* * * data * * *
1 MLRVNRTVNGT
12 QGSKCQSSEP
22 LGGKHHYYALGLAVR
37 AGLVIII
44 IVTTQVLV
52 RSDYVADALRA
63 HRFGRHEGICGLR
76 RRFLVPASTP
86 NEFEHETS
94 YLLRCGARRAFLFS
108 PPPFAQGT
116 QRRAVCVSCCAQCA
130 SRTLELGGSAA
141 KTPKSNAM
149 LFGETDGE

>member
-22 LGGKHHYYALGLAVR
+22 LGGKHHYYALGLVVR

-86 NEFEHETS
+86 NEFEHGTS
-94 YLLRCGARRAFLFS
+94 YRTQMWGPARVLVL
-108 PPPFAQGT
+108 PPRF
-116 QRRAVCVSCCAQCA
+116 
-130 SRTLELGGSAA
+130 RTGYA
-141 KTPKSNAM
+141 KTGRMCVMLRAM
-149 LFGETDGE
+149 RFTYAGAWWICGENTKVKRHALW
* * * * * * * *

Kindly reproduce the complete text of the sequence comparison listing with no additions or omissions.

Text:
1 MLRVNRTVNGT
12 QGSKCQSSEP
22 LGGKHHYYALGLAVR
37 AGLVIII
44 IVTTQVLV
52 RSDYVADALRA
63 HRFGRHEGICGLR
76 RRFLVPASTP
86 NEFEHETS
94 YLLRCGARRAFLFS
108 PPPFAQGT
116 QRRAVCVSCCAQCA
130 SRTLELGGSAA
141 KTPKSNAM
149 LFGETDGE

>member
-22 LGGKHHYYALGLAVR
+22 LGGKHHYYALGLVVR

-86 NEFEHETS
+86 NEFEHGTS
-94 YLLRCGARRAFLFS
+94 YRTQMWGPARVLVL
-108 PPPFAQGT
+108 PPRF
-116 QRRAVCVSCCAQCA
+116 
-130 SRTLELGGSAA
+130 RTGYA
-141 KTPKSNAM
+141 KTGRMCVMLRAM
-149 LFGETDGE
+149 RFTYAGAWWICGENTKVKRHALW